Agency Affected: Department of Defense

  5. Status: Closed - Implemented

    Comments: In January 2006, DOD published Instruction 6025.19 on "Individual Medical Readiness" (IMR)--portions of which address GAO's recommendation that it establish a management control framework. Specifically, the instruction implements policy, assigns responsibilities, and prescribes procedures to improve medical readiness through monitoring and reporting. Additionally, the instruction addresses GAO's recommendation to establish quality assurance for data reliability in that it assigns responsibility to the Assistant Secretary of Defense for Health Affairs for ensuring that Quality Assurance/Quality Control programs are in place, defining measurable medical elements for all military services, consolidating IMR data and issuing DOD-wide IMR reports, and requiring that military department-specific electronic data systems can interface. Further, DOD developed and implemented Instruction 6200.05 on Feb. 16, 2007, which establishes DOD Force Health Protection/Quality Assurance Program requirements. Finally, DOD's efforts addresses GAO's recommendation to track compliance with routine medical and physical fitness exams in that DOD now requires the military departments to use their respective electronic data collection systems to capture, track, and report each member's IMR currency, and requiring quarterly IMR reports that summarize the IMR status of active and selected reserve members of the Armed Forces.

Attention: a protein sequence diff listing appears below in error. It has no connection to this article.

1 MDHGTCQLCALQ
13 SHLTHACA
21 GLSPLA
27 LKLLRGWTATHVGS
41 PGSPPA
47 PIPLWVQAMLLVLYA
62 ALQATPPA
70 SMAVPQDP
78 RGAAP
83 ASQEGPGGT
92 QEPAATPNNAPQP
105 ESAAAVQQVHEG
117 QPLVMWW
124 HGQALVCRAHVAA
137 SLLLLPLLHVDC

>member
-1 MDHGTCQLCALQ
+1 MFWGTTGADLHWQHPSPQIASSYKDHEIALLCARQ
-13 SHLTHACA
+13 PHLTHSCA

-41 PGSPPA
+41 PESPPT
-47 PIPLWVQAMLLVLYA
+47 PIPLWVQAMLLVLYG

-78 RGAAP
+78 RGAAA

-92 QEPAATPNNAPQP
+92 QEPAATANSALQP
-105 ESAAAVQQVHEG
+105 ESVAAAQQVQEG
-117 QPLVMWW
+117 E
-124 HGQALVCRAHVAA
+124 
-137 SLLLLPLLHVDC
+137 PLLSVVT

Recommendation: To have visibility over reserve components' compliance with routine medical and physical fitness examinations, the Secretary of Defense should direct the Under Secretary for Personnel and Readiness, in concert with the Assistant Secretary for Health Affairs and the Principal Deputy to the Under Secretary, to establish a management control framework and execute a plan for issuing guidance, establishing quality assurance for data reliability, and tracking compliance with routine medical and physical fitness examinations.

    Agency Affected: Department of Defense

  6. Status: Closed - Not Implemented

    Comments: DOD concurred with our recommendation that DOD explore using 3 existing tracking systems to track members in theater with treatable preexisting conditions, e.g., to make sure that certain prescription drugs are made available. However, DOD must first figure out what conditions are allowed in theater (see recommendation #5 above). Attempted to identify status of this effort both through independent research as well as through working with DODIG. Neither produced any information to support a determination that this recommendation was implemented.

    Recommendation: To help prevent the deployment of reserve component members with preexisting medical conditions that could adversely affect the mission and strain resources in theater, and to provide visibility over those members deployed with preexisting conditions for which treatment can be provided in theater, the Secretary of Defense should direct the Chairman of the Joint Chief of Staff, in concert with the service secretaries, to explore using existing tracking systems to track those who have treatable preexisting medical conditions in theater.

    Agency Affected: Department of Defense